This Sunday, we're talking books and streets:
Former Kentucky point guard Michael Porter — who bypassed his senior year this season to take a job to support his wife and young daughter — is writing a book.
"It will mainly focus on my years at Kentucky," Porter said Friday. "Some of the things I went through, the trials and how my (Christian) Faith helped me get through it."
Porter says he has a publisher for his yet-to-be-finished work. "But I can't say who yet," he said.
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The book does not yet have a title, Porter said.
After playing his freshman year for Tubby Smith, the coach who recruited him to Kentucky, Porter spent his sophomore and junior years under the coaching of Billy Gillispie.
Given the rumors regarding the treatment of players during Gillispie's two years at UK, an insider's look from a player's perspective could be rather illuminating.
Is that what Porter has in mind?
"It will be a positive book, not negative," Porter said. "It will be positive and people will want to read it."
Ken Mink — the 70-something Perry County native who became something of a national media darling when he played basketball for a Tennessee junior college last season — is writing a book.
Mink, now 74, says he has a literary agent shopping Hoops Dreamer: The Ken Mink Story among publishers.
After graduating from the old Dilce Combs Memorial High School in Perry County, Mink played his freshman year of college hoops at Lees Junior College in Jackson in 1955-56.
Before his sophomore season, however, Mink was kicked off the team after someone soaped the head coach's office and put shaving cream in the coach's shoes.
Mink says he didn't do it; school officials thought he did and expelled him from school.
The failure to play that second year of college hoops left "a hole in my heart," Mink said.
Last year, at the age of 73, Mink decided to try to get that season of college hoops back. Eventually, Randy Nesbit, head coach at Roane Community College in Harriman, Tenn., decided to give him that chance.
Video of a 73-year-old college hoopster on YouTube and other media coverage propelled Mink into the spotlight. In a whirlwind trip to New York City in December 2008, Mink appeared on Late Night with Conan O'Brien, Live with Regis and Kelly and Fox & Friends.
For Roane, Mink said he scored seven points and even blocked a shot.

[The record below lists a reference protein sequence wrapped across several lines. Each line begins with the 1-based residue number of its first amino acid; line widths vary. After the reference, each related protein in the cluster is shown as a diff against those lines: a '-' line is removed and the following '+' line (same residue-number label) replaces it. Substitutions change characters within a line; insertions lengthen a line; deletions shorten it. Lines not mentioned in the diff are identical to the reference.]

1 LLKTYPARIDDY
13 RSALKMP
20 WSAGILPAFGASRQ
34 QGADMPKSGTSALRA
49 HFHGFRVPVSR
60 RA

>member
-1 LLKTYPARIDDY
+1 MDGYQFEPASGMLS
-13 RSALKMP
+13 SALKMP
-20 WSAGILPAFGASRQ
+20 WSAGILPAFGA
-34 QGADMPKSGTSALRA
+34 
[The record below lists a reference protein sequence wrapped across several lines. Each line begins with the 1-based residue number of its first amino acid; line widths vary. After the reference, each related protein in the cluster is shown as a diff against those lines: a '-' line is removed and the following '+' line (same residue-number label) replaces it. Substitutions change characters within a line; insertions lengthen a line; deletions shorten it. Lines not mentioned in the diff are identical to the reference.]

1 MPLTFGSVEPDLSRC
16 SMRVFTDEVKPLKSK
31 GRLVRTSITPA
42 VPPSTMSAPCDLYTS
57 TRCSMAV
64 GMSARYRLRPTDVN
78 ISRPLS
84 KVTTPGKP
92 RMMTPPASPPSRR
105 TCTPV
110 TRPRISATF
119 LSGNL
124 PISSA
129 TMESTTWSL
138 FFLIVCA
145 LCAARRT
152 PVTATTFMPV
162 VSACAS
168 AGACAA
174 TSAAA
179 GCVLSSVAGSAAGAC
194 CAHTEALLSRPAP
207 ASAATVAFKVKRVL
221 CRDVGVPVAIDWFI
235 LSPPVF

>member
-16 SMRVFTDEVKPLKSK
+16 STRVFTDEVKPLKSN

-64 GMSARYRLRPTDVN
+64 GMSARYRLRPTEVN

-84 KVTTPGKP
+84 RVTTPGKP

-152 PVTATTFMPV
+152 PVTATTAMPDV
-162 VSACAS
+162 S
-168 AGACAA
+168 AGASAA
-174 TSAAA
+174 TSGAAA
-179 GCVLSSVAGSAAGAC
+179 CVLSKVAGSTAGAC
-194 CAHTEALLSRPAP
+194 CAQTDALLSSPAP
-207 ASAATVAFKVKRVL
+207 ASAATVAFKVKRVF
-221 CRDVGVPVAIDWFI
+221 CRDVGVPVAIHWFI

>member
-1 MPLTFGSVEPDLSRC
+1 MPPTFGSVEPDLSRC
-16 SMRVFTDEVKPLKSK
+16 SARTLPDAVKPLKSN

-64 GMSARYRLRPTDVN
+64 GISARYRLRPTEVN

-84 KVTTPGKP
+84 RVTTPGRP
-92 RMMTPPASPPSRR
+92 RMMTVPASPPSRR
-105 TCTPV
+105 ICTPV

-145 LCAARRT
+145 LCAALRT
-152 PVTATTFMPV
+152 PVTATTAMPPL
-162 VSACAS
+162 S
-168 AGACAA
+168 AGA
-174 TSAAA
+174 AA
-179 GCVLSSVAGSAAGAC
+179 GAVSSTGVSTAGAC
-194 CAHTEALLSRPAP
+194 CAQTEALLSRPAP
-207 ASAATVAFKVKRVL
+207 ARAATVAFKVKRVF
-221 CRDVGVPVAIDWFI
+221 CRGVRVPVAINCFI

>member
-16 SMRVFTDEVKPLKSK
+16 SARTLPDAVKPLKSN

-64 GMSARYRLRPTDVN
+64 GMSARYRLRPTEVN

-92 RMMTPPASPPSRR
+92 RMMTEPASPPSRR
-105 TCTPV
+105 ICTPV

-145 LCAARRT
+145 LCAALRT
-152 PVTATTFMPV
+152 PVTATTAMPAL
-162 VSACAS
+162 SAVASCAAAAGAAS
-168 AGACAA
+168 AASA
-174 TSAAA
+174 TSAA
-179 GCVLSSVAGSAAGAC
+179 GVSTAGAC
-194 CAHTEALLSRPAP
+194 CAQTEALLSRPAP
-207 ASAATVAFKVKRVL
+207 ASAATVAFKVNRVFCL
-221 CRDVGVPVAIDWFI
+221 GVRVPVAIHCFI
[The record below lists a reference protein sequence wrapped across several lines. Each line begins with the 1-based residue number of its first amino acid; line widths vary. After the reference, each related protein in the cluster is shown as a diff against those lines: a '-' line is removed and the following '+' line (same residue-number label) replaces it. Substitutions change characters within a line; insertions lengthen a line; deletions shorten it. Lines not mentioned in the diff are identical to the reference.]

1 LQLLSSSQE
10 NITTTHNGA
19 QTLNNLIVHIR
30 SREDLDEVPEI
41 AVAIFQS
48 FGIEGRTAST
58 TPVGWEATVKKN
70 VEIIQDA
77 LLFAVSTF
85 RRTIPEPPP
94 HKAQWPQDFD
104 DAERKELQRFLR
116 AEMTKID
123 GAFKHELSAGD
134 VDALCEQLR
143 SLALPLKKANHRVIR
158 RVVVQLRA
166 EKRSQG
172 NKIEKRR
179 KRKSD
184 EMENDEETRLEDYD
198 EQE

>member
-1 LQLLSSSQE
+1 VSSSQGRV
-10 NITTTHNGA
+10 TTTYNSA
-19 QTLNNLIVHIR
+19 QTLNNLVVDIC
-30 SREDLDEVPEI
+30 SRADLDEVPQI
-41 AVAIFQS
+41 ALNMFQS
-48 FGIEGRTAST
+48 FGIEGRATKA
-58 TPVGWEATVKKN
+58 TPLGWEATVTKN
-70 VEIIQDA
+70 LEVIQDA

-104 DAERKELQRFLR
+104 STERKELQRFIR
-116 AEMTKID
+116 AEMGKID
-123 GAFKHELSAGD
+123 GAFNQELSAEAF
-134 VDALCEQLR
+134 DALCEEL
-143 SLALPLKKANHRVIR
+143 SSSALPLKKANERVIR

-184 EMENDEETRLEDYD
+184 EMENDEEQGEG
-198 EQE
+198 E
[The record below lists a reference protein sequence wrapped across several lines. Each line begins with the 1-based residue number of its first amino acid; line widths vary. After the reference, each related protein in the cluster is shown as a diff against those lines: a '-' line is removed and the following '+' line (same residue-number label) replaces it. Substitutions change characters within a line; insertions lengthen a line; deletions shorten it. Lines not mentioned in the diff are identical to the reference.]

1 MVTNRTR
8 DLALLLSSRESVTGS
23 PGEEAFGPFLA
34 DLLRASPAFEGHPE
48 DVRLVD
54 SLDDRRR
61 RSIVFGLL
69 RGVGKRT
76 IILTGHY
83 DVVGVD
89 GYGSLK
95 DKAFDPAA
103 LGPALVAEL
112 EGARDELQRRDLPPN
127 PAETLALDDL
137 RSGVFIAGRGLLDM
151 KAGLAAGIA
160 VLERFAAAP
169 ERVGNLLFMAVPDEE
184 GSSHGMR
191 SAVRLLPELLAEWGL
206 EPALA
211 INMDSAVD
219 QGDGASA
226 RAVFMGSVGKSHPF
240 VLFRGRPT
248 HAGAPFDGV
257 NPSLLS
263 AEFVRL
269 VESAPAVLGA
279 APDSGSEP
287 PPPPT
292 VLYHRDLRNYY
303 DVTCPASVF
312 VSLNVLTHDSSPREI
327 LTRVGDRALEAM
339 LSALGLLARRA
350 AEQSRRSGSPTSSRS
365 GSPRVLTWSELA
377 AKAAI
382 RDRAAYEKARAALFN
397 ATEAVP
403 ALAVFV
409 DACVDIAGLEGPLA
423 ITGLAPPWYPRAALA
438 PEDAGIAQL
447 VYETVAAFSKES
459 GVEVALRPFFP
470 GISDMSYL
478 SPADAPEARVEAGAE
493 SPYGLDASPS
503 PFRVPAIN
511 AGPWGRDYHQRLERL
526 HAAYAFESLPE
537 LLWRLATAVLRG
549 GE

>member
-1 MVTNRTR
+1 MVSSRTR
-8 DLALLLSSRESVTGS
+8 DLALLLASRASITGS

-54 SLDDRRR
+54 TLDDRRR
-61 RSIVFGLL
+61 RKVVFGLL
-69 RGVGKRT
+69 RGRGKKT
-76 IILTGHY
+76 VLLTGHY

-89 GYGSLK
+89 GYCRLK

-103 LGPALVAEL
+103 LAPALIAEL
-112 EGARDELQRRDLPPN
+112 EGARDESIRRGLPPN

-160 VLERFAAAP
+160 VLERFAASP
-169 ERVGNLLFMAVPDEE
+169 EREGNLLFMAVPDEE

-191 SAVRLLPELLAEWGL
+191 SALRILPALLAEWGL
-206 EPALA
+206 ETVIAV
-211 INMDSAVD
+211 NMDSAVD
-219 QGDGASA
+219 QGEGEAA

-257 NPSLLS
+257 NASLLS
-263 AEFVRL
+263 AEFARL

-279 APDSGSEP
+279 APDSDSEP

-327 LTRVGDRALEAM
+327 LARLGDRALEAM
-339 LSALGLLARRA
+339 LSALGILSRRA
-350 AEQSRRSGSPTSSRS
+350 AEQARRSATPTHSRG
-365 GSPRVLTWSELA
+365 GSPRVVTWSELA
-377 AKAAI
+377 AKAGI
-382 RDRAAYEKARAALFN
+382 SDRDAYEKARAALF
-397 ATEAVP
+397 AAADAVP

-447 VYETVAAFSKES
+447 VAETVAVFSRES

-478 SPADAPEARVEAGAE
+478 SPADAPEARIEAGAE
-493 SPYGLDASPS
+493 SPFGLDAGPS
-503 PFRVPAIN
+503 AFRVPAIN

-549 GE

In a bit of an irony, Mink's long-awaited second year of college basketball also ended prematurely.
A dispute over eligibility with the National Junior College Athletic Association after Mink flunked a Spanish course knocked him off the Roane team late in the season.
"Mostly, it did," Mink said, asked if his return to college hoops had filled the void in the way he hoped. "But the way it ended sort of left a bad taste in my mouth. Again."
Since his second college career ended, Mink has had a major basketball injury. He tore an Achilles' tendon last summer in a scramble for a rebound while playing in the National Senior Olympics in California.
The good news, Mink says, is that after a long period in a cast, he is playing hoops again.
Joker and Tee 'street cred'
On Feb. 5, new Kentucky football coach Joker Phillips got a surprise. A street in his hometown of Franklin was renamed Joe "Joker" Phillips Lane in his honor.
"But I got humbled on Saturday morning," Phillips said last week. "I took my nephew to his basketball game and he says, 'Uncy Joe, tell me where your street begins and ends.' I showed him where it begins and where it ends. He said, 'You don't have any houses on your street.' He wasn't impressed at all."
On Tuesday, Phillips introduced a new wide receivers coach — former Tennessee quarterback Tee Martin — who also has a street named for him.
After Martin quarterbacked the Rocky Toppers to an undefeated national championship in 1998, UT renamed South Stadium Drive on its campus Tee Martin Drive.
The UK football program may now lead the nation in the always important "streets named for coaches" category.
"The thing we've got to do is get (Tennessee) to take Tee's (sign) down," Phillips said. "And you know how we do that?"
Ummmm, something crazy like, oh, actually beating Tennessee at football?
"Exactly," Phillips said.